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South Africa: Tax consequences for REITs of foreign exchange movements (COVID-19)

South Africa: Tax consequences for REITs

The outbreak of the coronavirus (COVID-19) pandemic has affected the global foreign exchange (forex) market, as reflected by the increased volatility in forex.

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In addition to the adverse effect that COVID-19 has had on the South African economy, the crisis has affected the valuation of the Rand against other major currencies and the volatility in the forex rates is evident from the recent fluctuations in the Rand-dollar exchange rate.


Tax implications

Section 24I of the income tax law governs the income tax treatment of forex gains or losses made in respect of both realised and unrealised forex transactions. Simplistically, unrealised forex gains and losses are treated as taxable or deductible unless the deferral provisions apply. In the context of deferred unrealised forex differences, a cash event will only occur upon settlement of the exchange item.

Assuming the taxpayer is not in an assessed loss position, there is a tangible cash tax impact in instances when the deferral provisions are not applicable to unrealised gains or losses. This impact is magnified in periods of forex volatility. This is especially relevant when an unrealised forex gain is recognised and does not result in any cash inflow but the same non-cash gain creates taxable income which results in a tax cash outflow. The converse is, however, also true for an unrealised forex loss that does not result in any cash outflow but the same non-cash loss creates a reduction in taxable income and tax cash payable.


Impact of unrealized forex for real estate investment trust (REIT)

There are two key aspects REITs need to consider:

  • Cash flow impact on the amount the REIT is able to distribute as a qualifying distribution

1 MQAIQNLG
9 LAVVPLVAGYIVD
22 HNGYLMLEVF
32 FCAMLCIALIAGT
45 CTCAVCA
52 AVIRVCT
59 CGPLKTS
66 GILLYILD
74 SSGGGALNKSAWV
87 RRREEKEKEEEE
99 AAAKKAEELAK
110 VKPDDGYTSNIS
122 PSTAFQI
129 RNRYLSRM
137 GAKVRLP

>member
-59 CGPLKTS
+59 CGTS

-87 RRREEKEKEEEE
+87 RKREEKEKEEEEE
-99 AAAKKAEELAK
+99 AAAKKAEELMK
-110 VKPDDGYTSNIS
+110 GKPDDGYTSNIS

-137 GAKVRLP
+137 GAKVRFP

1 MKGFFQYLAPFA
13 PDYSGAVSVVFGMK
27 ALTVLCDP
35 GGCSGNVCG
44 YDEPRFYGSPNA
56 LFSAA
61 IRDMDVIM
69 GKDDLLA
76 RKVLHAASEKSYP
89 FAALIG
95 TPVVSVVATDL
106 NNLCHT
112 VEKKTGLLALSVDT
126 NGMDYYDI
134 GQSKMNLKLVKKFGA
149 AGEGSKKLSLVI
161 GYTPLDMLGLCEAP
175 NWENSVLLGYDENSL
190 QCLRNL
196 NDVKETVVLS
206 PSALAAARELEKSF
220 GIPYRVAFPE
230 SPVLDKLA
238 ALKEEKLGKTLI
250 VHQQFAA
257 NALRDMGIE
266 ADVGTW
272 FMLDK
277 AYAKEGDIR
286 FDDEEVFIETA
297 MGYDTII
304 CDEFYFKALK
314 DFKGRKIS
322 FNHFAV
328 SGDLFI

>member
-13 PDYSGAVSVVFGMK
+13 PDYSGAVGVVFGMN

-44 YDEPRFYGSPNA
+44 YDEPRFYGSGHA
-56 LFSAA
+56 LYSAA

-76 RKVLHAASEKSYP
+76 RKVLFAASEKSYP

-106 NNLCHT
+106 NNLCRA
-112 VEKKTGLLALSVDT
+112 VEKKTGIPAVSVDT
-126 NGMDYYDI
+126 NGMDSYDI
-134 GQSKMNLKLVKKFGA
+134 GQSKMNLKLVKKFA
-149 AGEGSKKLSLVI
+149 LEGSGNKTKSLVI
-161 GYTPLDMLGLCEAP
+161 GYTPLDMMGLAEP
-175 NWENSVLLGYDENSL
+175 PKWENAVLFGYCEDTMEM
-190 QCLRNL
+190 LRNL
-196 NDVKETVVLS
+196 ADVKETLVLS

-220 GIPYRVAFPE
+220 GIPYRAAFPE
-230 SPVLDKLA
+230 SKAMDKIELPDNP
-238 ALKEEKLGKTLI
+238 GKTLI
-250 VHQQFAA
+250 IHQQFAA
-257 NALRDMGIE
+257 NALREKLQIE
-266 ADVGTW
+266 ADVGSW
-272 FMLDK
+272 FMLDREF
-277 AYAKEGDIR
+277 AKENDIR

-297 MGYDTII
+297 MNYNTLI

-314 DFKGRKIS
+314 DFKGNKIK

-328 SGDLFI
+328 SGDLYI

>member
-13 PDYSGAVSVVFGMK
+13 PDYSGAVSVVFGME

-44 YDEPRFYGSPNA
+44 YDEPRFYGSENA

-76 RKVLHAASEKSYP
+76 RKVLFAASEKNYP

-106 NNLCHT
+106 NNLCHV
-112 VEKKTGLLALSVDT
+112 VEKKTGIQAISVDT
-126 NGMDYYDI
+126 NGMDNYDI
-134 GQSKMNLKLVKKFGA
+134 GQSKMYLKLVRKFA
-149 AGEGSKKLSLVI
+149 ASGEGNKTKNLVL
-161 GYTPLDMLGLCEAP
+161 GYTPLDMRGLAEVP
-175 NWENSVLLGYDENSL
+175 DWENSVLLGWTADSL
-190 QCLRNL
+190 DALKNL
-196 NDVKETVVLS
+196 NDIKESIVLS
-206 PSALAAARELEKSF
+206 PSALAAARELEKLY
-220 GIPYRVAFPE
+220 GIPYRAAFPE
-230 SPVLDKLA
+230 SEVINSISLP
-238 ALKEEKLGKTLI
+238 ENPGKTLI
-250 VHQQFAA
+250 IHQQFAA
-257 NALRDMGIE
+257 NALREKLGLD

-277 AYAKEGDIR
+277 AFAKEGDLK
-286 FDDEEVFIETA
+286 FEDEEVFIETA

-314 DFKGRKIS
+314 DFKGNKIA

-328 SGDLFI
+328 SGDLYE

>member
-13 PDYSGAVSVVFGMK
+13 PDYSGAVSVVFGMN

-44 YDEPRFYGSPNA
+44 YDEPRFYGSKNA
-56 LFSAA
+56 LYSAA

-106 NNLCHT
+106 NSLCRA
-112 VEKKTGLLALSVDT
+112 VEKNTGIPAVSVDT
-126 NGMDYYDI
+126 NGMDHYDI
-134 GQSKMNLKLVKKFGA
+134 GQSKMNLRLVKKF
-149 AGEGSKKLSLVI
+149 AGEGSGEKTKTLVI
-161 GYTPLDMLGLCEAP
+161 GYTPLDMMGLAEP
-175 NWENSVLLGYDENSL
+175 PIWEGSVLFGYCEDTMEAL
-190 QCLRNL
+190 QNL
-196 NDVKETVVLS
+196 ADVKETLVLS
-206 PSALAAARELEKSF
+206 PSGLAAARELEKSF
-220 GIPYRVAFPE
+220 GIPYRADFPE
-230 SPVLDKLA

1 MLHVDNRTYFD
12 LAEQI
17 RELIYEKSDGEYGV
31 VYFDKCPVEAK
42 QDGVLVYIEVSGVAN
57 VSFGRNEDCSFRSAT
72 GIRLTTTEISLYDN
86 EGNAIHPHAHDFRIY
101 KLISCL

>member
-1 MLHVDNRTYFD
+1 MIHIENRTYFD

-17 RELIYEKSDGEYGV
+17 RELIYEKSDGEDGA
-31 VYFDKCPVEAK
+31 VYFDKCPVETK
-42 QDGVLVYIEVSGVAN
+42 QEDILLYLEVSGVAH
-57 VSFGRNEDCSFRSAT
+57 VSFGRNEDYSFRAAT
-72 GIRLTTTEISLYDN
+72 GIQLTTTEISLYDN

A REIT or “controlled company” (CC) must include both realised and unrealised forex gains and losses in the calculation of its taxable income. However, dividends or qualifying distributions that the REIT declares and pays to its investors are generally limited to actual cash the REIT or CC has earned, and therefore the REIT or CC would exclude unrealised forex differences.

Accordingly, there may be a mismatch between the timing of the inclusion of the unrealised forex gain in the taxable income and the corresponding inclusion of the forex gain in the qualifying distributions. This mismatch may result in the REIT or CC not being able to make a large enough qualifying distribution to reduce its taxable income to zero. In the subsequent year when the forex gain is realised, the REIT or CC may have surplus cash from which limited or no benefit will arise by way of a qualifying dividend deduction, as the deduction is limited to taxable income, which will exclude the prior year’s unrealised forex gain now realised.

The timing mismatch in respect of an unrealised forex loss may result in the REIT or CC having  a surplus amount of cash from which limited or no benefit will arise by way of a qualifying dividend deduction, as the deduction is limited to taxable income (it may not create an assessed loss ). In the subsequent year, once the forex loss is realised, the REIT or CC may not be able to make a large enough qualifying distribution to reduce its taxable income to zero, which will exclude the prior year unrealised forex losses now realised.

  • Impact of forex gains on the 75% qualifying distribution assessment

Given the instability of the Rand, many REITs or CCs entered into hedging instruments that resulted in forex gains and losses, both realised and unrealised. The recent significant volatility in the Rand may result in REITs or CCs having large forex gains. Forex gains that do not fall within the rental income definition (recently amended in the 2019 Taxation Laws Amendment Act) may have a negative impact on the 75% qualifying dividend assessment.

The impact is such that both realised and unrealised forex gains are included in gross income but may not form part of the rental income definition. The result is that there may be a risk that the REIT or CC may not meet the 75% rental income-to-gross income ratio requirement. In turn this may result in the REIT or CC not being able to claim the dividend as a qualifying distribution deduction and ultimately the REIT or CC may be in a taxable income position. 


KPMG observation

Careful consideration needs to be given to these risks because the REIT or CC may fall prey to the potential adverse consequences that are described above. Other considerations also to keep in mind include:

  • Value added tax (VAT) implications
  • Whether there are any aspects to consider from a corporate law perspective
  • The treatment and tax consequences of cross-currency and interest rate swaps


Read a May 2020 report [PDF 1.2 MB] prepared by the KPMG member firm in South Africa 

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